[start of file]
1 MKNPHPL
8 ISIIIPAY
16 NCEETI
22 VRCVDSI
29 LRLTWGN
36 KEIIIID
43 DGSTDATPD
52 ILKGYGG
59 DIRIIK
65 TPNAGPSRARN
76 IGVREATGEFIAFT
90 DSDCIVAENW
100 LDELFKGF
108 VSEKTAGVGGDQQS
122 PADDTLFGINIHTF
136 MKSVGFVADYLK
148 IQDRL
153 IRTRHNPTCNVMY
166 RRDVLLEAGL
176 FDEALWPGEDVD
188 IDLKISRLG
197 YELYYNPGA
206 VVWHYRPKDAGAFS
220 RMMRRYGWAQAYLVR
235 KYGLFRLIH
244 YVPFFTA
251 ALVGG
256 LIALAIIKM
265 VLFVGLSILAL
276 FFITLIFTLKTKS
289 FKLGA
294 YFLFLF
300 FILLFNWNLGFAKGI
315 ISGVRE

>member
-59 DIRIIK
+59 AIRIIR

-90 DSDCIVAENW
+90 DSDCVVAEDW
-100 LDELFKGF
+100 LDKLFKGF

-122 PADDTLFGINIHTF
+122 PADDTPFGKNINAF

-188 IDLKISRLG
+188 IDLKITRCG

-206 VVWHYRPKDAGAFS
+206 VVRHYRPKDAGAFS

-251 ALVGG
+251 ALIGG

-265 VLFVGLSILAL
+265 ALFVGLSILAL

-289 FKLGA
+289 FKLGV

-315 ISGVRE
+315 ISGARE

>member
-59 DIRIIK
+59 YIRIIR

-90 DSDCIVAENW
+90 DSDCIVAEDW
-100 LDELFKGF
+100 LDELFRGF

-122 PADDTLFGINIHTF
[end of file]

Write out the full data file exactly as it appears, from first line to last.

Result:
1 MKNPHPL
8 ISIIIPAY
16 NCEETI
22 VRCVDSI
29 LRLTWGN
36 KEIIIID
43 DGSTDATPD
52 ILKGYGG
59 DIRIIK
65 TPNAGPSRARN
76 IGVREATGEFIAFT
90 DSDCIVAENW
100 LDELFKGF
108 VSEKTAGVGGDQQS
122 PADDTLFGINIHTF
136 MKSVGFVADYLK
148 IQDRL
153 IRTRHNPTCNVMY
166 RRDVLLEAGL
176 FDEALWPGEDVD
188 IDLKISRLG
197 YELYYNPGA
206 VVWHYRPKDAGAFS
220 RMMRRYGWAQAYLVR
235 KYGLFRLIH
244 YVPFFTA
251 ALVGG
256 LIALAIIKM
265 VLFVGLSILAL
276 FFITLIFTLKTKS
289 FKLGA
294 YFLFLF
300 FILLFNWNLGFAKGI
315 ISGVRE

>member
-59 DIRIIK
+59 AIRIIR

-90 DSDCIVAENW
+90 DSDCVVAEDW
-100 LDELFKGF
+100 LDKLFKGF

-122 PADDTLFGINIHTF
+122 PADDTPFGKNINAF

-188 IDLKISRLG
+188 IDLKITRCG

-206 VVWHYRPKDAGAFS
+206 VVRHYRPKDAGAFS

-251 ALVGG
+251 ALIGG

-265 VLFVGLSILAL
+265 ALFVGLSILAL

-289 FKLGA
+289 FKLGV

-315 ISGVRE
+315 ISGARE

>member
-59 DIRIIK
+59 YIRIIR

-90 DSDCIVAENW
+90 DSDCIVAEDW
-100 LDELFKGF
+100 LDELFRGF

-122 PADDTLFGINIHTF